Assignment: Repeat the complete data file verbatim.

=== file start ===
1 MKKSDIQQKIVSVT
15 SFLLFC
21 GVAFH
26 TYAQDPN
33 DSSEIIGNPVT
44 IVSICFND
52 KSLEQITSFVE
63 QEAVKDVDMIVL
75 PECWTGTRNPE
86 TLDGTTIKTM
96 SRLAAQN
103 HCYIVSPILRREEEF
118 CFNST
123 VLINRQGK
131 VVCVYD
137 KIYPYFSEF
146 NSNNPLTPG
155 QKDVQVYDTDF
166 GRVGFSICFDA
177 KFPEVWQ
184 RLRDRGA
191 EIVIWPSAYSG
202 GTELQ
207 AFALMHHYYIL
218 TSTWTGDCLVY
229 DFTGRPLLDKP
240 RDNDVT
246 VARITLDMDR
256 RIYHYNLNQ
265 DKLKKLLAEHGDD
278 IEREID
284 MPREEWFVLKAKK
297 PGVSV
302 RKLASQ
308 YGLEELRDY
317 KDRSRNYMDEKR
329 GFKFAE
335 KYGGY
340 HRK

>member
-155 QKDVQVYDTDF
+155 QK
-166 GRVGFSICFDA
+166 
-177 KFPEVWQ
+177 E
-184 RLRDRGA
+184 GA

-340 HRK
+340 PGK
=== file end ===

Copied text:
1 MKKSDIQQKIVSVT
15 SFLLFC
21 GVAFH
26 TYAQDPN
33 DSSEIIGNPVT
44 IVSICFND
52 KSLEQITSFVE
63 QEAVKDVDMIVL
75 PECWTGTRNPE
86 TLDGTTIKTM
96 SRLAAQN
103 HCYIVSPILRREEEF
118 CFNST
123 VLINRQGK
131 VVCVYD
137 KIYPYFSEF
146 NSNNPLTPG
155 QKDVQVYDTDF
166 GRVGFSICFDA
177 KFPEVWQ
184 RLRDRGA
191 EIVIWPSAYSG
202 GTELQ
207 AFALMHHYYIL
218 TSTWTGDCLVY
229 DFTGRPLLDKP
240 RDNDVT
246 VARITLDMDR
256 RIYHYNLNQ
265 DKLKKLLAEHGDD
278 IEREID
284 MPREEWFVLKAKK
297 PGVSV
302 RKLASQ
308 YGLEELRDY
317 KDRSRNYMDEKR
329 GFKFAE
335 KYGGY
340 HRK

>member
-155 QKDVQVYDTDF
+155 QK
-166 GRVGFSICFDA
+166 
-177 KFPEVWQ
+177 E
-184 RLRDRGA
+184 GA

-340 HRK
+340 PGK